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Umeshu-inspired Pluot Liqueur

20 Nov

This one’s a success– a slightly sweet, tart, fragrant liqueur made from unripe green pluots (in the vein of umeshu) that stimulates the taste buds. Good on the rocks or mixed with a bit of soda water:

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This wasn’t where I’d started– instead, this summer I was thinking about how I loved the flavor of Japanese pickled plums* (umeboshi). While I didn’t have a line on green ume plums in the Bay Area, Hannah had a tree covered in green pluots in her backyard– perhaps those could be used similarly? And once I decided to pickle some pluots, why not also try to make a pluot liqueur along the lines of umeshu?

 

I started from a few magazine articles and blog posts, including Umamimart’s past posts about making umeboshi and umeshu, but unfortunately, the salted pluots didn’t turn out well (too salty, not enough flavor– the much-larger-than-ume pluots may have drastically changed how the salt worked its way into the fruit)… while the umeshu side project was a surprise hit.

Starting off, the right three jars combine green pluots, sugar, and vodka, trying out ratios of 50% of the pluot weight in sugar, 25%, and 10% (50% is more traditional, but I like things on the less sweet side).

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After just a few days– the pluots were changing color, and to my surprise, appearing to naturally ferment (based on the smell and the bubbling), even when submerged in alcohol. (The left jars are the less successful pluot umeboshi with red shiso leaf.)

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A month or two later, the liquid around the pluots continued to deepen in color, though the vodka taste was still a bit harsh:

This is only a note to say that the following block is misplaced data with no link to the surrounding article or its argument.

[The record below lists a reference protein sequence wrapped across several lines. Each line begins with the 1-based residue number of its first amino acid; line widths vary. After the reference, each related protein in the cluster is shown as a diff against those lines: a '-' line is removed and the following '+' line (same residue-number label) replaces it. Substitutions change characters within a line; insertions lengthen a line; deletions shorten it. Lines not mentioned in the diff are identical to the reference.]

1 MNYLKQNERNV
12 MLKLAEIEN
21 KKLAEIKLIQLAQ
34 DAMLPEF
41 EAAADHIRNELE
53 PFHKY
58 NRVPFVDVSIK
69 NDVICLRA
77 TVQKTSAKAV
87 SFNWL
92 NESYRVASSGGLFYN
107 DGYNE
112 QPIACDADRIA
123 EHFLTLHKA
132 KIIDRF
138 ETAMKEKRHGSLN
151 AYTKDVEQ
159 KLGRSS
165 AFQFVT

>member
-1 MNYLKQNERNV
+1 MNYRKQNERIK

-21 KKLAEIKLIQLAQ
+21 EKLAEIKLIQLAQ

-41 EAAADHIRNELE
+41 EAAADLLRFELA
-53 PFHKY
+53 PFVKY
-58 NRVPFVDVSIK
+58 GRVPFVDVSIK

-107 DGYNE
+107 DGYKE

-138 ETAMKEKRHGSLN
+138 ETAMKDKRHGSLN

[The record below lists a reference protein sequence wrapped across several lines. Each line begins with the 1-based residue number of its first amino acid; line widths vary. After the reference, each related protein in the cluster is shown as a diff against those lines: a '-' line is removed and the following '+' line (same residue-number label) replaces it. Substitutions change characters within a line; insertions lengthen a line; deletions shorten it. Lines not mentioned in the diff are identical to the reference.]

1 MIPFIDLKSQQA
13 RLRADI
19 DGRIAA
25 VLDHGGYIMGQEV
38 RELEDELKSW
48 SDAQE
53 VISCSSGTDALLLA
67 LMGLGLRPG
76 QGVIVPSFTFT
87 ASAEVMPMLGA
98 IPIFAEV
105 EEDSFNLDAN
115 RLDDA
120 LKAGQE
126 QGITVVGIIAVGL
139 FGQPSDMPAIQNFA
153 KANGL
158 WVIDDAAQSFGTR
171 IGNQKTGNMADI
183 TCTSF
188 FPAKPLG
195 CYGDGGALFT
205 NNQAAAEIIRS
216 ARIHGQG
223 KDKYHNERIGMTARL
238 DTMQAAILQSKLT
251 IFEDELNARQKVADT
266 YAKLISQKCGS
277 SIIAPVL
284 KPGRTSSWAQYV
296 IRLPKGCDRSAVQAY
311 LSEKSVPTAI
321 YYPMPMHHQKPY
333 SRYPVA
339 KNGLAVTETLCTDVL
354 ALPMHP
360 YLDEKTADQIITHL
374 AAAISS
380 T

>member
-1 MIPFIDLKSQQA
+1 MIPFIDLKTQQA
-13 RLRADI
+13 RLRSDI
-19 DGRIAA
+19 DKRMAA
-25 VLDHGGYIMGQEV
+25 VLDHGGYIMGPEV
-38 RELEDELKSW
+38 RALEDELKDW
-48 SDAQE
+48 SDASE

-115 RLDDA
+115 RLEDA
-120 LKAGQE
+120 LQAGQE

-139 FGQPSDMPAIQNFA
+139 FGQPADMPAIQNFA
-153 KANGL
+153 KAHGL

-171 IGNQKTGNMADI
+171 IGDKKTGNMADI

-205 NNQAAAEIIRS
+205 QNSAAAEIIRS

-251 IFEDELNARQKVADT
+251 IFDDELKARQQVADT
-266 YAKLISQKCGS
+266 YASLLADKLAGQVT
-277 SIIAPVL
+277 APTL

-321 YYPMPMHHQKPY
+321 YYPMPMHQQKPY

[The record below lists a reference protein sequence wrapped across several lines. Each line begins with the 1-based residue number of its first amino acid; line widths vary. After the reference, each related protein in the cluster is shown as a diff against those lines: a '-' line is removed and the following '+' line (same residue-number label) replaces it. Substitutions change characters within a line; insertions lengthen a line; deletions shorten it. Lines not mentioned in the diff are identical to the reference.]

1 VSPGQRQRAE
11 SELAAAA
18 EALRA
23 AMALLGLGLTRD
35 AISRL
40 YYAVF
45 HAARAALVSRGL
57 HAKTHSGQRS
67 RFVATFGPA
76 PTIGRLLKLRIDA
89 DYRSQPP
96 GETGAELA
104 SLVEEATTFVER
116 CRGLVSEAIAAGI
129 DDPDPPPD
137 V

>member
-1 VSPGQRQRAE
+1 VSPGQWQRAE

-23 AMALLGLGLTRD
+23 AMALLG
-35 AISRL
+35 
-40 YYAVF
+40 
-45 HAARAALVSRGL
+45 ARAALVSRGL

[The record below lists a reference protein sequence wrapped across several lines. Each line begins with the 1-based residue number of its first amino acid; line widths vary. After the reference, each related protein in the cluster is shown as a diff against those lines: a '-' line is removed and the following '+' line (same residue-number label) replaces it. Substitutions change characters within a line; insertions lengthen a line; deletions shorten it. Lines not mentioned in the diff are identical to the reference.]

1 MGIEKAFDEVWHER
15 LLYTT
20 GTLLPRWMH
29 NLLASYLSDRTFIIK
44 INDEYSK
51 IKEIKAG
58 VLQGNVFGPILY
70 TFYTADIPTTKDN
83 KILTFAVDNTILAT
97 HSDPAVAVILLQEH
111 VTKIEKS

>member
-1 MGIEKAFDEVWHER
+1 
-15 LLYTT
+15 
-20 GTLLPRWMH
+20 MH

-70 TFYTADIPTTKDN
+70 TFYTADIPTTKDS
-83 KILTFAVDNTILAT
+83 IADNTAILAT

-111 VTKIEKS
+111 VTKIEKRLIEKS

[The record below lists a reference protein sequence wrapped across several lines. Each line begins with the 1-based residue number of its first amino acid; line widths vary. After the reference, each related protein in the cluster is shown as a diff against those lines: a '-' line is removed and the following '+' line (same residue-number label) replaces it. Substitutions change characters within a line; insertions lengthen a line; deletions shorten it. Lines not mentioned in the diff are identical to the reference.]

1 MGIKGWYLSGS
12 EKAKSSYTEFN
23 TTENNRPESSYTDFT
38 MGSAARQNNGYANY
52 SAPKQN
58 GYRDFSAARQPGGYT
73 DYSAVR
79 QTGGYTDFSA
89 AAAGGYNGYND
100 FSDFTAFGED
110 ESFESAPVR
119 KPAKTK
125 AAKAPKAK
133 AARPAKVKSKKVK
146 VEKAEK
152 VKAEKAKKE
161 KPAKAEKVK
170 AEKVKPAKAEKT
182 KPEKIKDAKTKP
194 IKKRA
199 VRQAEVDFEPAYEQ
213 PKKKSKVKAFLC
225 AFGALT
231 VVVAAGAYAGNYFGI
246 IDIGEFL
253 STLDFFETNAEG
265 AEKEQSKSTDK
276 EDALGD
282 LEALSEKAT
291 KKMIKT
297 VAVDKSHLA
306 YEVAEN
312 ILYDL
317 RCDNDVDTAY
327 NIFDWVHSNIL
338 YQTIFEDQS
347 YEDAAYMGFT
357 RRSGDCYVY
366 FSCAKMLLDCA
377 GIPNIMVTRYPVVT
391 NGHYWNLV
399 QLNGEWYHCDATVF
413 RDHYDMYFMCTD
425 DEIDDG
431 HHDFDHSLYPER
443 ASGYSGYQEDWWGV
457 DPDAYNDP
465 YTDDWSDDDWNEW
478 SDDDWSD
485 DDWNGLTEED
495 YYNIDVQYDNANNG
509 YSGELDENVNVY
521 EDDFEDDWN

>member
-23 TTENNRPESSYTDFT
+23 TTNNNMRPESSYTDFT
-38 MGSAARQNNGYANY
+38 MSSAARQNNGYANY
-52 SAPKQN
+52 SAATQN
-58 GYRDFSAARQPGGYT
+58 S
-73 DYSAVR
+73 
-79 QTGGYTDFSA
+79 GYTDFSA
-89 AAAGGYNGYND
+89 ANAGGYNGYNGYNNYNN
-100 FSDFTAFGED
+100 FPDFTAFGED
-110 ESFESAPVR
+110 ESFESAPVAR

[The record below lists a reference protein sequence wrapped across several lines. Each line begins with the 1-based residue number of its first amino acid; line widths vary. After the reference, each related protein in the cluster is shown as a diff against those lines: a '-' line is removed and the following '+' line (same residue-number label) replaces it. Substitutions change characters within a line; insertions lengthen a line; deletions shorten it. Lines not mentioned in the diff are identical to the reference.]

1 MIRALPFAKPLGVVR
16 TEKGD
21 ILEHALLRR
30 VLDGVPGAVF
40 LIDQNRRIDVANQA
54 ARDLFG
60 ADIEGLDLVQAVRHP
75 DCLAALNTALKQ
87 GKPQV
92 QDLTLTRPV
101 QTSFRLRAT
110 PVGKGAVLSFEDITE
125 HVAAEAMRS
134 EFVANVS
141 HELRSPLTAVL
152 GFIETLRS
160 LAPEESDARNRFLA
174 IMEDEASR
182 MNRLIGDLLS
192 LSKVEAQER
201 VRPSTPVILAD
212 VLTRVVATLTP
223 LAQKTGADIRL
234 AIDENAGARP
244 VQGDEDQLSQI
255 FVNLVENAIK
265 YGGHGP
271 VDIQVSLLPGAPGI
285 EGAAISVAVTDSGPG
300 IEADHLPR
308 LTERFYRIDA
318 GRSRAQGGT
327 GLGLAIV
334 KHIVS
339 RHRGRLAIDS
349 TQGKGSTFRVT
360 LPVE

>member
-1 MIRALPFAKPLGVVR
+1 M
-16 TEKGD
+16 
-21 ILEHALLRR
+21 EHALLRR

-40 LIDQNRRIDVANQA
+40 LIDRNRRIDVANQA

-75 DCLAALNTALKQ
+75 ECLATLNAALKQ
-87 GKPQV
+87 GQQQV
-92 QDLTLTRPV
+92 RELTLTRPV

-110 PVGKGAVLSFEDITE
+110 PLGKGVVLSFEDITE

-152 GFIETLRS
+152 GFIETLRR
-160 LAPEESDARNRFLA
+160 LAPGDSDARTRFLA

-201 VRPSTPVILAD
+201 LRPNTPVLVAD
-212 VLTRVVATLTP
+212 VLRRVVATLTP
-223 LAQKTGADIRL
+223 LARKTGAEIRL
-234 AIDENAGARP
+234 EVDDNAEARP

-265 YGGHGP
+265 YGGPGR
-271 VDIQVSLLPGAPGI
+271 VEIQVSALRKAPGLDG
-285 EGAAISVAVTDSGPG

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Everything I read suggested you want to wait at least 6 months (and even better, a year) for the flavors to mellow and meld. Five months later I couldn’t resist giving the 25%-sugar-ratio one a try, and all the harshness was gone– it was balanced, delicious, even a bit floral. I’ll stow away some bottles to age for the next 6-18 months, and look forward to drinking it over ice next summer when the weather turns warm again…

 

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* I realize that Japanese ume are not technically plums, but are a distinct fruit in the Prunus genus, along with plums and apricots

Homemade Gin from Foraged Sticks, Flowers, and Berries

13 Nov

This summer we spent 5 days backpacking in and around the stunning Caribou Wilderness.

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Inspired by my past brewing with foraged plants (yarrow, mugwort) in lieu of hops, an afternoon vermouth class, and following Pascal Baudar‘s photos– everywhere I looked I saw components for beer, gin, or vermouth– such as sap and wild yeast on freshly-opened pine cones:

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Or juniper branches and berries in gnarled old trees overlooking glacial ponds:

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dscf0944Back home a few days later, I unloaded my foraging bag:

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I decided to try to make both a vermouth (more on that in the future) and a gin, using only alcohol and things collected in the woods. Older methods of gin production involve alcohol that’s distilled so the vapor passes through a basket of botanicals (notably including juniper berries) before re-condensing– but not having a still I decided the simpler approach of a cold infusion into a neutral spirit was good enough.

I submerged eight potential components (coyote mint, pine sap, juniper bark and berries, green manzanita berries, fresh pine tips, not-yet-open pine cones, and yarrow flowers) in both jars of vodka and jars of fortified wine (white wine bumped to 19% ABV with brandy, for vermouth):